Council pushes change

By PETER CATON

TWEED Shire Council's administrators yesterday bulldozed through controversial rules aimed at stopping housing developers from flattening hillsides.

The three administrators pushed through the ban in four minutes without debate, despite earlier warnings from developers that it would lead to unemployment in the Tweed building industry. But their decision also upset conservationists, who complained the rules had been watered down.

Shortly after their decision the administrators issued a a press statement in which planning committee chairperson Lucy Turnbull said excessive cutting and filling on new subdivisions would have a long-term "negative cumulative impact".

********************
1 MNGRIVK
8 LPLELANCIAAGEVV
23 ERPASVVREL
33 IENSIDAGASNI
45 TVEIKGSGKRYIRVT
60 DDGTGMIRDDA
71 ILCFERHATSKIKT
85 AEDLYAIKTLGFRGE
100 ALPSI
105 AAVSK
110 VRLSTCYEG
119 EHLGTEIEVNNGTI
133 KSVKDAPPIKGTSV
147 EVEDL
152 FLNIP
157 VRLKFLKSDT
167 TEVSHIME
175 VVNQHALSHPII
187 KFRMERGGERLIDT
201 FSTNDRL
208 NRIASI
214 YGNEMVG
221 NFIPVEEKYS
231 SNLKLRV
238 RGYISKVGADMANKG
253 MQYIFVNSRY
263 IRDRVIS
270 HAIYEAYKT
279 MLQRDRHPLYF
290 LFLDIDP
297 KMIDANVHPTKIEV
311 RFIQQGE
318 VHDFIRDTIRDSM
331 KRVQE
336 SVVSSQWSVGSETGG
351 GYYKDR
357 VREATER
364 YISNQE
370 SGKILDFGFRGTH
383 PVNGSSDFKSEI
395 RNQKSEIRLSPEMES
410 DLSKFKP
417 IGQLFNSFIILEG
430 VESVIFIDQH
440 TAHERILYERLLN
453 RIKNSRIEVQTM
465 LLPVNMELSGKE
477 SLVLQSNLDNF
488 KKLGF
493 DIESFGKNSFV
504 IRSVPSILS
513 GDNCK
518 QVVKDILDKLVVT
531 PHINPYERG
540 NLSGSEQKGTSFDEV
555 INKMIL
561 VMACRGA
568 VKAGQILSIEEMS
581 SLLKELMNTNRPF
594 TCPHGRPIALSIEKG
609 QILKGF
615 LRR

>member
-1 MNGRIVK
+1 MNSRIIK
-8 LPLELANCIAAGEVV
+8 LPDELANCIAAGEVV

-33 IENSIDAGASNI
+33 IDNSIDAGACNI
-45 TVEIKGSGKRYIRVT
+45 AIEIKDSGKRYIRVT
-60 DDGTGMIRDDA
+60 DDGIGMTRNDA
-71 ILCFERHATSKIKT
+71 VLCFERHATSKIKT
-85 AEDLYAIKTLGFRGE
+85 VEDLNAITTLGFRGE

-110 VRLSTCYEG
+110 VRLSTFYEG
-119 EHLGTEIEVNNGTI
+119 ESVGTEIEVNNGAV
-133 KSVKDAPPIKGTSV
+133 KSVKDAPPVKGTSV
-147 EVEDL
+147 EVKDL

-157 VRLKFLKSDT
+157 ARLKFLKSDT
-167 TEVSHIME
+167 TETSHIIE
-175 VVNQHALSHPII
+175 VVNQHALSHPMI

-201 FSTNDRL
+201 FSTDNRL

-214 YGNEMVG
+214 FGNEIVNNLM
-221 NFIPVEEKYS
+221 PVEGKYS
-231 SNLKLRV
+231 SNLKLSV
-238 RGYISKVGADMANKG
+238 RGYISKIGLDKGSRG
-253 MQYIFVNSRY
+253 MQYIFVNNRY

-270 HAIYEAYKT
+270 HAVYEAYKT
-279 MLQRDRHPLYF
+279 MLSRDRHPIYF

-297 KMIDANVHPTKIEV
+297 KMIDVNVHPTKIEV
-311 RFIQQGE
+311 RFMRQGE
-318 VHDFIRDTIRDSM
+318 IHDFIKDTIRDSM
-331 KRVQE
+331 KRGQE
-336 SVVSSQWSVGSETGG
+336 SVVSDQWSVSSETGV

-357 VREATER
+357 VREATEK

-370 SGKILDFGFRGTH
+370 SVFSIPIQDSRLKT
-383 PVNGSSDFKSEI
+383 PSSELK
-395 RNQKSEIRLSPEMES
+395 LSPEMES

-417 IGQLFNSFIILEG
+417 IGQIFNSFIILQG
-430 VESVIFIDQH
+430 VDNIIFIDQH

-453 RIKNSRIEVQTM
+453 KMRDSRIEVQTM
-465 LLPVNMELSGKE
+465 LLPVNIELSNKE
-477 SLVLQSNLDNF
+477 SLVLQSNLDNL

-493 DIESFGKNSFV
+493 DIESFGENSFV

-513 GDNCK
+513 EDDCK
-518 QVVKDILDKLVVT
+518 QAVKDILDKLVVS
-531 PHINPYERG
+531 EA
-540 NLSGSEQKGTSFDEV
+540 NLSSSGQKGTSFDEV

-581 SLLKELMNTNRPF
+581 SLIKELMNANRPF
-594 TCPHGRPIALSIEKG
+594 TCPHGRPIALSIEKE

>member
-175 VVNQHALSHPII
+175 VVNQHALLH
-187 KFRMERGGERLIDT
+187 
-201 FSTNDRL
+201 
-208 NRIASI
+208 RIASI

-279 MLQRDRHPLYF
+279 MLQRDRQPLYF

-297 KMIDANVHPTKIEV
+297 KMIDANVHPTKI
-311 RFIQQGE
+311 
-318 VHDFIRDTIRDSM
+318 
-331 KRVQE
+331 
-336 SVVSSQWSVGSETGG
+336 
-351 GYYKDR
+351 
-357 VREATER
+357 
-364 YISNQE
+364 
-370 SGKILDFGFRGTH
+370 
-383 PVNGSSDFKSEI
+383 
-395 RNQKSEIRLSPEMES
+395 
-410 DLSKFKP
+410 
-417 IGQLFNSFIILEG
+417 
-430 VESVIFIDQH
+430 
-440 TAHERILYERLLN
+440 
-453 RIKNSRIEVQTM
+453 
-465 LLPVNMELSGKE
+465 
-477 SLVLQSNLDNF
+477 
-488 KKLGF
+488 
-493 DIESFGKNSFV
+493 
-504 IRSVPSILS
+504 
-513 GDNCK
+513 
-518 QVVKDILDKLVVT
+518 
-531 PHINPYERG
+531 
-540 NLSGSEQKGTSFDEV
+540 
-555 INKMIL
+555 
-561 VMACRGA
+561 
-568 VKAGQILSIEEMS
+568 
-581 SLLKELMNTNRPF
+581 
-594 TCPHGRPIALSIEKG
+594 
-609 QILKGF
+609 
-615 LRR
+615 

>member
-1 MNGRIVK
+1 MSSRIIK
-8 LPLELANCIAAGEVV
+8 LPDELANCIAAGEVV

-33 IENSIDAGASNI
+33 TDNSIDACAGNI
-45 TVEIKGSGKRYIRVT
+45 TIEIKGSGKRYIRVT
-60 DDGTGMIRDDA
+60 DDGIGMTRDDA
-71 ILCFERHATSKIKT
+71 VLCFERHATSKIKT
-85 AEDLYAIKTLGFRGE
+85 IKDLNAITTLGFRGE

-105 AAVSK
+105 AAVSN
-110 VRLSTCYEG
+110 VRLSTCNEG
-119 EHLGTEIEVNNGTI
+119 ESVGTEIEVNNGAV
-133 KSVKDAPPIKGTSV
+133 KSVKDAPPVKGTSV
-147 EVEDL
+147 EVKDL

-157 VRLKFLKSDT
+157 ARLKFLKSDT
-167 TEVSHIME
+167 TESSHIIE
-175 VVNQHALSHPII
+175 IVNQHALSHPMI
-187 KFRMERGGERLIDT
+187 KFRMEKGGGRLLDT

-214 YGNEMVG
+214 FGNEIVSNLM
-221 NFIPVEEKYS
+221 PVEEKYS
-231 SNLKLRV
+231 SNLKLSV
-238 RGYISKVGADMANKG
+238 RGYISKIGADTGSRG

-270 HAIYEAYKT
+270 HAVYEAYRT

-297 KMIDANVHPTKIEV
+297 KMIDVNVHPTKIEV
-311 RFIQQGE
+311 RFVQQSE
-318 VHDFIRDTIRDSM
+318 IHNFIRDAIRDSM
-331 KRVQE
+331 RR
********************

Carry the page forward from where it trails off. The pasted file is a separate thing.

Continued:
"There is a need to strike a balance to ensure that the detrimental impacts of subdivision and development do not destroy what makes the Tweed so special," she said.

On Monday about 50 developers, builders and industry consultants met with Ms Turnbull and fellow administrator Max Boyd in a failed lastditch effort to stop the new rules.

Ms Turnbull said matters raised during extensive public consultation had been taken into account and some amendments made.

But co-ordinator of the Caldera Environment Centre Paul Hopkins told the administrators his group was disappointed.

He said recommendations for a stronger ban drawn up by the NSW government architect "has been watered down as a result of lobbying by the development industry".

The council's acting engineering chief, Patrick Knight, said it had "not been possible to reconcile" many of the opposing points of view.



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